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Classifying Skin Disorders in Parkinson Disease


Skin disorders in Parkinson disease can be classified into 2 major groups: noniatrogenic, which are more prevalent in people with PD and not related to therapy, and iatrogenic, which are caused directly by antiparkinsonian therapies.

Skin disorders in Parkinson disease (PD) can be classified into 2 major groups: noniatrogenic skin disorders, such as melanoma, that are more prevalent in people with PD and not related to therapy, and iatrogenic skin disorders, which are caused directly by antiparkinsonian therapies, said Nicki Niemann, MD, neurologist at the Muhammad Ali Parkinson Center and an assistant professor of neurology at Barrow Neurological Institute.


AJMC®: Hello, I'm Matthew Gavidia. Today on the MJH Life Sciences’ Medical World News, The American Journal of Managed Care® is pleased to welcome Dr Nicki Niemann, neurologist at the Muhammad Ali Parkinson Center and an assistant professor of neurology at Barrow Neurological Institute. Dr Niemann additionally served as a co-author of a review article titled “Parkinson's Disease and Skin.”

There are 2 major groups of dermatologic disorders in PD. How do these 2 groups compare, particularly when it comes to the role of antiparkinsonian therapy, as you just addressed with levodopa?

Dr Niemann: A helpful high level division is that you could divide skin disorders into those that are not related to therapy or that are seen in Parkinson disease. So, those would be noniatrogenic disorders, and then into another group, the iatrogenic disorders.

In terms of how antiparkinsonian therapy impacts the noniatrogenic disorders, I would say there's very limited impact. The main one that comes to mind is when someone has excess sweating as an OFF symptom of Parkinson disease. Treatment with levodopa, while it alleviates the motor symptoms of Parkinson's, it may also alleviate the excess sweating. And actually, that's something that I see relatively often: that as patients’ medications wear off, they start to have tremors, become stooped over and perhaps slower, and then at the same time, they start sweating more.

On the flip side of that, patients who have levodopa-induced dyskinesias—that means excess involuntary jerking or dance-like movements as a side effect of primary levodopa therapy—they can have increased energy expenditure, generation of body heat, which can then cause sweating. And so in that situation, you wouldn't want to give more medication; you might want to reduce medications or fractionate medications to treat dyskinesias and thereby to treat the increased sweating.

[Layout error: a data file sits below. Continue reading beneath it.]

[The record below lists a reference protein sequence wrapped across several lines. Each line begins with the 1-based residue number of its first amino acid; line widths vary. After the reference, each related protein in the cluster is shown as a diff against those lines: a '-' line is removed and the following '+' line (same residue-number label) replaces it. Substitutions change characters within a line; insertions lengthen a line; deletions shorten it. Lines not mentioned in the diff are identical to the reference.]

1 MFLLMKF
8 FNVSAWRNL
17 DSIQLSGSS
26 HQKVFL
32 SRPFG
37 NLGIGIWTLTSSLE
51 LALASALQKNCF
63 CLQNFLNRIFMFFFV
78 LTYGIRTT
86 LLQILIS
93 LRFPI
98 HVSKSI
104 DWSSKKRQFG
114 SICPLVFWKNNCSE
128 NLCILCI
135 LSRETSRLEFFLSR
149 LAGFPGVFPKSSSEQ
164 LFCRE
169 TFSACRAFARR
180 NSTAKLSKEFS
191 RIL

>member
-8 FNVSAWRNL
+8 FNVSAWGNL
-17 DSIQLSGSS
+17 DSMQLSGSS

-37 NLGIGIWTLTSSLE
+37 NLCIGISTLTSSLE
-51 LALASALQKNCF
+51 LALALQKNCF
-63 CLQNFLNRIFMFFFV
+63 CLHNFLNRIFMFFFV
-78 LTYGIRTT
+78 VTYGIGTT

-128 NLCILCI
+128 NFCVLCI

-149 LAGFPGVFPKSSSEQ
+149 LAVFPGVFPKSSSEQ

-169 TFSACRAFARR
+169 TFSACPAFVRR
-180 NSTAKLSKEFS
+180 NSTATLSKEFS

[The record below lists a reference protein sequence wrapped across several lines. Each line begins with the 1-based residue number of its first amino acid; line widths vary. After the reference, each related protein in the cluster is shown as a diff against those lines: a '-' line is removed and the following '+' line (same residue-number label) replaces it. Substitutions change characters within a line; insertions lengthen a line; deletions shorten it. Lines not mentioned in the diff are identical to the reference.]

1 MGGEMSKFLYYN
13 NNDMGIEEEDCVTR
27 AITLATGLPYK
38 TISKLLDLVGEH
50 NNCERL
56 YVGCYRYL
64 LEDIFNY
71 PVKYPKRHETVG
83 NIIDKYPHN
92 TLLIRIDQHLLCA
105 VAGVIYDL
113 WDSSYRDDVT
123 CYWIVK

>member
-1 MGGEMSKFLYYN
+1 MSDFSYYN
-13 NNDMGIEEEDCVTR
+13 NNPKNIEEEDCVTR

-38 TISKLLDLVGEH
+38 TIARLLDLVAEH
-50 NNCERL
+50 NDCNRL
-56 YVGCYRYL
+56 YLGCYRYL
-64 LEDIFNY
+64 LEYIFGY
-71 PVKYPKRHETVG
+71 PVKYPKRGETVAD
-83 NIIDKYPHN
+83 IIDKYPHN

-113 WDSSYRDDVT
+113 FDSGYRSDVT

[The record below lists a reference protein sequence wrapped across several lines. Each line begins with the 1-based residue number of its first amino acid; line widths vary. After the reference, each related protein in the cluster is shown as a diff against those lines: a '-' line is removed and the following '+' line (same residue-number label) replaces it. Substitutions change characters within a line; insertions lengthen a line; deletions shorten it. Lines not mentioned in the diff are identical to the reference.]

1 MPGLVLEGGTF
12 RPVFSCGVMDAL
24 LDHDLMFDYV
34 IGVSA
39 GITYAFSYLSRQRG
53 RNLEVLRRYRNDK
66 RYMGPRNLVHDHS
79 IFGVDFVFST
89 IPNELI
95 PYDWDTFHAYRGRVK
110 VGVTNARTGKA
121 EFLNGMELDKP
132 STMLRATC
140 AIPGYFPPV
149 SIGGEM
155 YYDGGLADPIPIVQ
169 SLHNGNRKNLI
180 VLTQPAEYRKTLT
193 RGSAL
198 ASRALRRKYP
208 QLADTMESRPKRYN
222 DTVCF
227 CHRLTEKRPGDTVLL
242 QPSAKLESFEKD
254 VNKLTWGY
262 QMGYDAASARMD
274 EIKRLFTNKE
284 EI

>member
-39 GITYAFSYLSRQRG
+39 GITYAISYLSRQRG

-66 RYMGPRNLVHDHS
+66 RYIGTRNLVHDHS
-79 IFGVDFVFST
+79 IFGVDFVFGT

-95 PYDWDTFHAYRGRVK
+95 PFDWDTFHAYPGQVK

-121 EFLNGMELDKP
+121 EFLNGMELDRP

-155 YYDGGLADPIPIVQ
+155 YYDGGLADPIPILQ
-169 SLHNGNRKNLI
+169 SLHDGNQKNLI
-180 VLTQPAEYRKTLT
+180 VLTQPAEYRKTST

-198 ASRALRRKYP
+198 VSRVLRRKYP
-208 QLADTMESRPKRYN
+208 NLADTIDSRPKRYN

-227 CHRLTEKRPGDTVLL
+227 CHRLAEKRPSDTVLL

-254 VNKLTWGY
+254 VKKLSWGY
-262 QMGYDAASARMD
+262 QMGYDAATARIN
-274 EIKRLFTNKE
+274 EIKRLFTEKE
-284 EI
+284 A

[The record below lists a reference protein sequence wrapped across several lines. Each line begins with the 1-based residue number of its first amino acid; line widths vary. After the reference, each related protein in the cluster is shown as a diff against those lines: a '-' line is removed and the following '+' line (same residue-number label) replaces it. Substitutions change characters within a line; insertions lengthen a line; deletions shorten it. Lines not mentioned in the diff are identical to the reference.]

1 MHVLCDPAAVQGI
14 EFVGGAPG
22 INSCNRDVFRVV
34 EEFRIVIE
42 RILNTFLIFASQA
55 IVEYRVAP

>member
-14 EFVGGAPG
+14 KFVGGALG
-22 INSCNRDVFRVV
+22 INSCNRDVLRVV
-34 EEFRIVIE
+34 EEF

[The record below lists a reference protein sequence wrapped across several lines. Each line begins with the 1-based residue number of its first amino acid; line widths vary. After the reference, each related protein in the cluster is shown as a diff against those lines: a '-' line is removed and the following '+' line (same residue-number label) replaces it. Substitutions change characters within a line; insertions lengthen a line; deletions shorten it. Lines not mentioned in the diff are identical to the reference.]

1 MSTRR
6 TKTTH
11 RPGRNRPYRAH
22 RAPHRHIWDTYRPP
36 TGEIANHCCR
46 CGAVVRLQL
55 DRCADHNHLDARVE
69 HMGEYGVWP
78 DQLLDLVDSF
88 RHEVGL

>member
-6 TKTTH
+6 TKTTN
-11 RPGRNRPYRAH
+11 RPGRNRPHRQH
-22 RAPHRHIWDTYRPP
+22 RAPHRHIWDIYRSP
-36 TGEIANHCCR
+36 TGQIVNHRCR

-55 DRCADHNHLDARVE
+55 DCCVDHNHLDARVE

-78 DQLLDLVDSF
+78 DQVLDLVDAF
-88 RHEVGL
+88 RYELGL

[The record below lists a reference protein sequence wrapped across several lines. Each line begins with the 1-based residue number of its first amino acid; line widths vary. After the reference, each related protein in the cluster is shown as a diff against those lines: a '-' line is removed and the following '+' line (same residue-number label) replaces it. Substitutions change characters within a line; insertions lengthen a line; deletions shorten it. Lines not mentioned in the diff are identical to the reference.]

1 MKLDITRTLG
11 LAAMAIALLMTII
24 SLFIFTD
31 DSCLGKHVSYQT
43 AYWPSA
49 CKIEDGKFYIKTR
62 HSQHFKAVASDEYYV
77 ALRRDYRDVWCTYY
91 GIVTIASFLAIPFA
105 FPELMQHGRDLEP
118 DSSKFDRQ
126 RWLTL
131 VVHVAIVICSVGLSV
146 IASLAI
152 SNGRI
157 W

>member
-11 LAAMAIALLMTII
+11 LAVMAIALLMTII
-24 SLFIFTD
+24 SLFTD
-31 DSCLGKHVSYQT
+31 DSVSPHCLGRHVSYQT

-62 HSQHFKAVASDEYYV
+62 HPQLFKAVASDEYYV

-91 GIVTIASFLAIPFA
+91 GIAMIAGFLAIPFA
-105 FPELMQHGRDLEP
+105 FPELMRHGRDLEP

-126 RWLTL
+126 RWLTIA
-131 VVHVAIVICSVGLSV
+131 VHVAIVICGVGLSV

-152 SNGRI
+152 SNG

In terms of those that are caused directly by treatment, in some cases, it's relatively obvious that treatment is causing a problem with respect to skin. So, if you think of someone, let's say who has duopa, which involves a pump, a tube, and that tube goes into the small intestine directly through the skin so that carbidopa/levodopa can be continuously infused into the small intestine. If in a patient like that you see that there's skin infection, skin breakdown, bleeding, etc, then it's obvious what the connection is.

There are other times when the connection may seem obvious, but the link is not always made between medication or antiparkinsonian therapy on one hand and then the skin disorder on the other hand. A good example that comes to mind is the presence of ankle edema that can often be seen with dopamine agonists; that would be ropinirole, pramipexole, or rotigotine.

Sometimes patients tend to get worked up for cardiological reasons, pulmonary disorders, kidney disorders, to try and see if there's anything that is causing this leg swelling. And sometimes people are put on diuretics, when in fact most patients will be able to tell you that they started their medication, they had no edema, and a few months later, they started noticing swelling of their ankles. And so oftentimes that connection is not made if there's a couple of months between first exposure and then development of the problem. But in fact, if you stop the medication, which probably is the best test for the side effect, typically the swelling will go down in a matter of weeks or months.

AJMC®: Is there progress being made in addressing the skin related impact of antiparkinsonian therapies? How can this be better addressed?

Dr Niemann: I think as it relates to just the skin disorders that occur as a side effect, essentially, I think progress is made, and I think progress is mainly being made in the sense that there are more publications, such as our article. There are talks at conferences that help educate neurologists and other doctors about skin disorders and other nonmotor features of Parkinson disease. And also in the past decade or so, there's been increased attention to skin in Parkinson disease because of its possible use as a biomarker, as a diagnostic tool, and also as a source of stem cells in potential novel therapeutics for Parkinson disease. All of this has helped raise awareness of skin disorders. So, I think a lot of progress has been done on that front as well.

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